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How I help others to level up technical practices

Technical/Engineering practices like refactoring and TDD (Test-Driven Development) have become mainstream in software development to deal with maintainability. However, these aren't commonly practised in companies. One of the reasons is the steep learning curve and requires years of experience learning from others to be competent. The other reason is most technical mentoring happens haphazardly, being ineffective or nothing. This talk is about the series of experiments to grow technical practices competency and exploring the subject of mentoring that can help to sustain the growth of technical practices in companies.

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How I help others to level up technical practices

  1. 1. How I help others to level up technical practices stanly@odd-e.com @stanlylau
  2. 2. Lives in Singapore Software development coach / mentor Agile Singapore 2013, 2014, 2016
  3. 3. http://www.marketingfirepower.info/the-minefield-you-didn’t-know-you-were-in
  4. 4. Early days First attempts…
  5. 5. Photo: mint.com Brown Bag sharing TDD Coding Dojo
  6. 6. How I became better Scrum Developer course
  7. 7. Experiments (informal)
  8. 8. Alright, back to topic
  9. 9. Community Coding Dojo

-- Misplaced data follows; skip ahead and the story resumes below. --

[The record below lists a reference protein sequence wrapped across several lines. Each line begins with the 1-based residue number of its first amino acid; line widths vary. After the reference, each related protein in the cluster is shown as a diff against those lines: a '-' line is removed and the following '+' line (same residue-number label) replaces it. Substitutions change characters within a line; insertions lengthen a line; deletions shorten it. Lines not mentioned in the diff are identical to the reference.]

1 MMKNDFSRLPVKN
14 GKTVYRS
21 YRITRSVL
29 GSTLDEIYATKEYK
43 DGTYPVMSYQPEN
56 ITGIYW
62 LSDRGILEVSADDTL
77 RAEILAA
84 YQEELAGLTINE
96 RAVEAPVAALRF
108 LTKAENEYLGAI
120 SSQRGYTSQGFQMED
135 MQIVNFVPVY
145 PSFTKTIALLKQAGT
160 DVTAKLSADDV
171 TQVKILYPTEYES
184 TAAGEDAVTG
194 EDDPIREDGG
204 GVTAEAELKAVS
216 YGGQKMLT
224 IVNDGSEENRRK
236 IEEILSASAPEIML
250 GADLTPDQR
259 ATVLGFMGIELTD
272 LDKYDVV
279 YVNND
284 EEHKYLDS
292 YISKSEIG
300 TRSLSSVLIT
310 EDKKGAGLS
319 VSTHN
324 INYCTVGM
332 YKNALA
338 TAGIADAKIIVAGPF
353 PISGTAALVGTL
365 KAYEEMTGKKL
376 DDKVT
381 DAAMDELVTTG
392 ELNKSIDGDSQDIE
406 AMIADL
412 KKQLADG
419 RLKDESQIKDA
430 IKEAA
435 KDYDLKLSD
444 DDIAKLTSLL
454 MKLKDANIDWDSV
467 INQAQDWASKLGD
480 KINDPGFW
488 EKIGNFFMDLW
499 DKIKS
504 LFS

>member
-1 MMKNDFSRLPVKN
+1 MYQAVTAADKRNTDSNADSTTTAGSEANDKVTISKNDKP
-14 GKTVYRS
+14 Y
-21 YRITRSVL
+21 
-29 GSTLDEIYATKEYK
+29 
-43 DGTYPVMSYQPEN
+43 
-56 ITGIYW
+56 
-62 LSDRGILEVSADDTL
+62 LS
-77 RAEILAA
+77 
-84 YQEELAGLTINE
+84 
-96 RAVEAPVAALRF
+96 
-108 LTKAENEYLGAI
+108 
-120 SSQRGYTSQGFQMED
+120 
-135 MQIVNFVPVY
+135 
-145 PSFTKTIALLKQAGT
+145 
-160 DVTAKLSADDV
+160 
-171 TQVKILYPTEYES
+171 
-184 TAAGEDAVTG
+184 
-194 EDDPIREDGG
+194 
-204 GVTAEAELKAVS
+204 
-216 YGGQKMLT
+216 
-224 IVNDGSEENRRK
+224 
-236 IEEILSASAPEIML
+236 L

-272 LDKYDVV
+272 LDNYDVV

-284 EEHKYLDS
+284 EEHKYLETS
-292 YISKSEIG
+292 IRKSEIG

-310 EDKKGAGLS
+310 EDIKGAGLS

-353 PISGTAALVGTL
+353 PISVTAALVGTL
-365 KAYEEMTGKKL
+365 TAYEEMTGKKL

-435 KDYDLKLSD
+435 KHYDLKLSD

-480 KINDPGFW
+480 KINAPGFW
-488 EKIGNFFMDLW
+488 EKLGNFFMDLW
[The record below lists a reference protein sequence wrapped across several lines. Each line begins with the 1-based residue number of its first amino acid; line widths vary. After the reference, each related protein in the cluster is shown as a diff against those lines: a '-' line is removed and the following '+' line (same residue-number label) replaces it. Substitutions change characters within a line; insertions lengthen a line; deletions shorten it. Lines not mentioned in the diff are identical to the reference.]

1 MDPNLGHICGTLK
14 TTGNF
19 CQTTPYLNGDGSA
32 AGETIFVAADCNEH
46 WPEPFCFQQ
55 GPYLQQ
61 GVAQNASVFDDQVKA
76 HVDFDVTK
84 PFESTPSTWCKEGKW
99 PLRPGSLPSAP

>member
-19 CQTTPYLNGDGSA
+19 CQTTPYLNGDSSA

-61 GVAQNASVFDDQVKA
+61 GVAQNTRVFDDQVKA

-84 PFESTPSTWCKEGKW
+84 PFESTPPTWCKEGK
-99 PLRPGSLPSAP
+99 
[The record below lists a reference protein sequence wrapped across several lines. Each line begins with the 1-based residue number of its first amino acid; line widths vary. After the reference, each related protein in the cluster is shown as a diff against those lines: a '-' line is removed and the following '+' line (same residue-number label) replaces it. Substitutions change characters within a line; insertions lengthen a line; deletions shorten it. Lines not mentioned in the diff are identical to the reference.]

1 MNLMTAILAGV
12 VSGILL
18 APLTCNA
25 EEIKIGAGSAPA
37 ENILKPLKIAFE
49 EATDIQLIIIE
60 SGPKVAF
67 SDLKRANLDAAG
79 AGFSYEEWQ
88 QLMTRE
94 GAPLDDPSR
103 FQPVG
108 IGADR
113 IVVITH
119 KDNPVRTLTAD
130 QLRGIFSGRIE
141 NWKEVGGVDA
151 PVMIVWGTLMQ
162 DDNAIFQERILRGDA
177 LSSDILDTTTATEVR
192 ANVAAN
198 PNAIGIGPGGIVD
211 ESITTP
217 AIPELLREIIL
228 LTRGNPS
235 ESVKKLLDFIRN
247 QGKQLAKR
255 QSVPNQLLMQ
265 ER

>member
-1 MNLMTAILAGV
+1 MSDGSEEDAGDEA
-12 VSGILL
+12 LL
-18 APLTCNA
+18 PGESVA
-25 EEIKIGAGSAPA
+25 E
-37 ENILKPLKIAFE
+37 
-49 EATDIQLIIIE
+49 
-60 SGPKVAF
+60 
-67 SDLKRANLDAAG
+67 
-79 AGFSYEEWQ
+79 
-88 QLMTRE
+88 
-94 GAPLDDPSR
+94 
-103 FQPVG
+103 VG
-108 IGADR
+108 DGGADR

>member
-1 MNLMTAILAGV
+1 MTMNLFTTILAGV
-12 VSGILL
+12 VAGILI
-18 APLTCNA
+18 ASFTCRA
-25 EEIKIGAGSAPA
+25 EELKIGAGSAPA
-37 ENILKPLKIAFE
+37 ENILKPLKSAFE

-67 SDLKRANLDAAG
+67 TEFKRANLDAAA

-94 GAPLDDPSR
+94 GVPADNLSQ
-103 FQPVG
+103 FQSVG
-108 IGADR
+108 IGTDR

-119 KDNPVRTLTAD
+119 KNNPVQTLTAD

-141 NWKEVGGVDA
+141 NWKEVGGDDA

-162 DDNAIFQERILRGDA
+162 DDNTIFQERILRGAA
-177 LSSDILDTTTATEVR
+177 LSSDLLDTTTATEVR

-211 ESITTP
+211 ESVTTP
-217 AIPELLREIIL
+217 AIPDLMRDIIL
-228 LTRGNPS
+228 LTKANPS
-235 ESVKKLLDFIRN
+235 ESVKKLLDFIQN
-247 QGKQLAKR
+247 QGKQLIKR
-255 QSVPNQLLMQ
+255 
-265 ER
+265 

10. 10. Tried • StringCalculator TDD exercise • 20 people, most are new to TDD Learned • Most have trouble writing test first • Questions of applying on their existing systems • What if we focus only on refactoring first? Community Mini-Coderetreat
  11. 11. Community Refactoring Kata
  12. 12. Community Refactoring Kata `
  13. 13. Learned • They felt confident changing code • Inspired them to add tests at work • They added and was unmaintainable Community Refactoring Kata
  14. 14. TDD workshop followed by pairing with team members for two weeks Tried • 70% lectures, 30% exercises • Code exercises from public repositories • Pairing happens random Learned • Pairing related to code were slim • Assess the current state of automated build • Some people were defensive
  15. 15. Pairing Tried • From an hour to 10 days • Prepare a few topics • Share with me their reflection/learnings Learned • Don’t know where to start in long method • Draw/Model the classes • Skills often mentioned
  16. 16. Pairing Common mentioned skills • Hotkeys • Understanding Single Responsibility Principle • Return null vs empty list • Refactor multiple returns to single return • Distance of behavior and data (domain object) • Working with 3rd party webservice API • Name closer to the business language
  17. 17. • Start with Code Smells & Refactoring Workshop • Code exercises from product’s codebase • Series of progressive one-day workshops • One-on-one sessions between workshops • Hands-on exercises then debrief • Maximum of 8 participants • Two co-leaders, me & another from the company • Platform for growing mentors Technical Training Program